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How To Shop For A Bowling Ball

Ever since its creation thousands of years ago, bowling has become a sport that people of all ages can enjoy and millions around the world do. Minimally physical, fairly fast-paced and generally quite affordable, there's just something about bowling that hooks people quick. Those who decide to really delve into the sport will likely find themselves shopping for a bowling ball of their own. Getting a personal bowling ball is a great idea for league players and even casual enthusiasts who play a bit more than once in a while. Shopping for a ball can present a bit of quandary, however. Here's what to consider in a bowling ball: * Budget.

Balls can get rather expensive. It's not a bad idea to set a budget before doing some serious shopping. Very inexpensive balls can roll in at about $50, but professional grade ones will cost in the hundreds or more. It is possible to find good buys on all types of balls by shopping around and even considering used or form lane balls, but many prefer to have their very own, brand new ball. * Ball type.

A bowling ball can have different surface material. This material will help determine its performance when the ball hits the lane. The better the ball, generally, the more friction it provides. This gives a player more control over the ball as it makes its way down a slick lane. The different surfaces include plastic, urethane, reactive resin and particle, or pro-active. Plastic, or polyester, is generally the most affordable and provides the least amount of friction. This ball is considered a beginner's tool. The urethane bowling ball offers a little more control at a slightly higher price. The reactive resin bowling ball provides more hook possibility and power than the other two options. The pro-active ball is considered more of a tournament player's weapon.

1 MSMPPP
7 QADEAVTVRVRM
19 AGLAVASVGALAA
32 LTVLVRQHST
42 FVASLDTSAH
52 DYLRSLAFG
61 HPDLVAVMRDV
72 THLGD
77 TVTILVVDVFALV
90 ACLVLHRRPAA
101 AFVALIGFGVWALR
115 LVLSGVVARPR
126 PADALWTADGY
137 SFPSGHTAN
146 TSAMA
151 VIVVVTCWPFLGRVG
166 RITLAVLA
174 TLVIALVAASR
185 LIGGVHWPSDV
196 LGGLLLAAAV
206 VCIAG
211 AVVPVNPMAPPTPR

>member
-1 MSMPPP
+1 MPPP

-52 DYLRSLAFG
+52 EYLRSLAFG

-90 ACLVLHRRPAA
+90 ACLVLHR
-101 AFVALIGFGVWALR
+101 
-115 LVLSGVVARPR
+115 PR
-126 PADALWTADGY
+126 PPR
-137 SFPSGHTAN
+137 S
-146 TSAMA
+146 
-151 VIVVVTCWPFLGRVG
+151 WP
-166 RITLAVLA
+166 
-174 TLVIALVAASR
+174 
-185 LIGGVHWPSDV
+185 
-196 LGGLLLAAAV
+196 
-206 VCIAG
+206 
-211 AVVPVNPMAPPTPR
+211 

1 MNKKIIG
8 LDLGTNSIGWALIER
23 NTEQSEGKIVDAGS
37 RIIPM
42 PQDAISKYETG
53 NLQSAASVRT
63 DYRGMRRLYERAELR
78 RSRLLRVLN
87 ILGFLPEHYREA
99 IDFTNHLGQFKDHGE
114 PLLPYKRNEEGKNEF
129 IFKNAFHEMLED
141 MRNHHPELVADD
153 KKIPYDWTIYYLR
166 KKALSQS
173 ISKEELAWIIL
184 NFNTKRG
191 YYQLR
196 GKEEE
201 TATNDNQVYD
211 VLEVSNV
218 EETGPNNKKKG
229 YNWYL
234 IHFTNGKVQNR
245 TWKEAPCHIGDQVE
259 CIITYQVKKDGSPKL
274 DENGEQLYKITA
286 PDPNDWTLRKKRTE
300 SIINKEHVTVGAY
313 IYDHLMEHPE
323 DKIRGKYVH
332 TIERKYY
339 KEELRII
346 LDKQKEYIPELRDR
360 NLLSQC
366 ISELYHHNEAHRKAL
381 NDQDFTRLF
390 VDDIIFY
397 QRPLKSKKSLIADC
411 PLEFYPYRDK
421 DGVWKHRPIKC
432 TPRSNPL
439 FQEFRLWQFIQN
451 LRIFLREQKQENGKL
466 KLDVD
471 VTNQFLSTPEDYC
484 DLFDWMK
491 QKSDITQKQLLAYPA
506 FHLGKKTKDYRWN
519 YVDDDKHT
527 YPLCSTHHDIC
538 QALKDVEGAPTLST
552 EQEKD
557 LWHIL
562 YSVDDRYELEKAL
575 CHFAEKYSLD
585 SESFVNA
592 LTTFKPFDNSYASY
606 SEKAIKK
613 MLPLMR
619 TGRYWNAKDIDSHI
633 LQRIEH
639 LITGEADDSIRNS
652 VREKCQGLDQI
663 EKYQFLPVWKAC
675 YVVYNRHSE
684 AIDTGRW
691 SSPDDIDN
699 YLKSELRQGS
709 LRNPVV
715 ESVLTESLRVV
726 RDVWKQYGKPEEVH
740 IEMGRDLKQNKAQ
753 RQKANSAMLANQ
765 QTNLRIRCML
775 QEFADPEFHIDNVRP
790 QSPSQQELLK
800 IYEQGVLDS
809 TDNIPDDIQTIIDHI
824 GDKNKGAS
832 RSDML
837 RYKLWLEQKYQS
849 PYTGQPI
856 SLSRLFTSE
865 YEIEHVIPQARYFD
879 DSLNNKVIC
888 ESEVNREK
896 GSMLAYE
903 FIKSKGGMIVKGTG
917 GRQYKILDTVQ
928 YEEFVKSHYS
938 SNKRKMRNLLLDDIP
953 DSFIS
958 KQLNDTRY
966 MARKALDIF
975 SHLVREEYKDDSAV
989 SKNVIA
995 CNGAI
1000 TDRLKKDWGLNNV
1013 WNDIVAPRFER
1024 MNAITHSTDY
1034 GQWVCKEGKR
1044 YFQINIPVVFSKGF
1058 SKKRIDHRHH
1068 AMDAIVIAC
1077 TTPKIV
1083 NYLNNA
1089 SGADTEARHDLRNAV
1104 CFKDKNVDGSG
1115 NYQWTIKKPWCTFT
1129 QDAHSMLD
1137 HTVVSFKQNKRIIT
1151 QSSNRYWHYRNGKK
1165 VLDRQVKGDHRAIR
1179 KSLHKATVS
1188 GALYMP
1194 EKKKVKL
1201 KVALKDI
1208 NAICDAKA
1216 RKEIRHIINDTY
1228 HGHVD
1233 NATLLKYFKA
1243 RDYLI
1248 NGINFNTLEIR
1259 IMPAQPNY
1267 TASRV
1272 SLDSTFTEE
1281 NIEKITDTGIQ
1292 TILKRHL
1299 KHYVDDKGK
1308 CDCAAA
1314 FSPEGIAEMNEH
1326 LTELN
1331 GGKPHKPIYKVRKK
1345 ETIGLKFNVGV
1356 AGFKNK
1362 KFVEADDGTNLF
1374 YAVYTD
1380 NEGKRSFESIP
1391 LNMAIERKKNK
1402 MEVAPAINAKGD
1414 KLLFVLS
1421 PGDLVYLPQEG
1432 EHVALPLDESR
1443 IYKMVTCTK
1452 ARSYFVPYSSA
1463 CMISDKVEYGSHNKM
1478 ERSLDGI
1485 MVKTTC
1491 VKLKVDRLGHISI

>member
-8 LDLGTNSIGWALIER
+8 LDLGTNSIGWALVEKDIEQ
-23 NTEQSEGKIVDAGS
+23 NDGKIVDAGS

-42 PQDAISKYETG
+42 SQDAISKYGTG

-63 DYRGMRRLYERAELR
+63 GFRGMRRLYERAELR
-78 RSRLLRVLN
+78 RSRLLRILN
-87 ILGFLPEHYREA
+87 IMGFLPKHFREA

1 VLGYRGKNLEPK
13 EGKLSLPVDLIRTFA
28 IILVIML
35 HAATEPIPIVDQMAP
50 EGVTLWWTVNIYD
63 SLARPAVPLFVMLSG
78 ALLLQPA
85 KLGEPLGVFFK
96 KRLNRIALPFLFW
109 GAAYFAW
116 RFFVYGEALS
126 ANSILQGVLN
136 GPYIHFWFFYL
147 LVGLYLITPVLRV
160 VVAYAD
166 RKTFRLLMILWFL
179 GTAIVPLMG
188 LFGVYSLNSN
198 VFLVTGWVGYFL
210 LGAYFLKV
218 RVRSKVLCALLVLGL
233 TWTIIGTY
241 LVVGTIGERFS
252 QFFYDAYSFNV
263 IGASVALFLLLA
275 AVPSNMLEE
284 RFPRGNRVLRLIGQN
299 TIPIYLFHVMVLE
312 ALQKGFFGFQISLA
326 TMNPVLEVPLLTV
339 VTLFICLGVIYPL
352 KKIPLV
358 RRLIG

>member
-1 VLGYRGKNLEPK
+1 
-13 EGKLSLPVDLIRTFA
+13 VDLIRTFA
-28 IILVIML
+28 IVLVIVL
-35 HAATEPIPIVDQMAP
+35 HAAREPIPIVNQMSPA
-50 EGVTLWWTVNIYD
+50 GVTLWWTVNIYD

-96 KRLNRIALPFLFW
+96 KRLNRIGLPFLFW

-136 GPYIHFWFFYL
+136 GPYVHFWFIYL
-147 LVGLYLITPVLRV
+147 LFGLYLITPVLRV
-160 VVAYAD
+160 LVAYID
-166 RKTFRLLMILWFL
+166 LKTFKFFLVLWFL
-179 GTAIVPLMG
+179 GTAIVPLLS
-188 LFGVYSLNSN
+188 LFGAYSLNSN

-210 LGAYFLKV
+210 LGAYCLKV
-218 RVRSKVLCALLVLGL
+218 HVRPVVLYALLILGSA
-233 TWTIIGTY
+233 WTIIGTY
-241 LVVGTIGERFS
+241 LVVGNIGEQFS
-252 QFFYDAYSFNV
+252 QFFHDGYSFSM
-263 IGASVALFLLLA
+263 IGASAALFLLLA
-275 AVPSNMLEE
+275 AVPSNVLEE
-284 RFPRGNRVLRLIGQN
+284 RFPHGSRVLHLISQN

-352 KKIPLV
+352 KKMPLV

It offers the most friction and the best reaction in oil. This type of ball is generally the most expensive. * Weight. This is another very important consideration. The standard rule of thumb is to find a ball that is roughly about 10 percent of a person's own body weight. Some people might feel more comfortable with a ball that is slightly lighter or heavier, however. Before taking the plunge and buying a bowling ball, it's not a bad idea to play with several different weights to see what feels the best. The results on the lane are the most important consideration here, even above the standard rule of thumb. * Color, style. The appearance of the ball might not be the most important consideration for game play, but it can be for morale.

Find a ball that not only fits budget and design choice, but all appearance choice for a truly ideal purchase. Balls come in a variety of colors and styles. Basic black is not the only option by a long shot. Buying a personal bowling ball can be a great investment for someone who likes to roll a lot. Rather than having to adjust to a different ball every game, this investment puts power in a player's hands.


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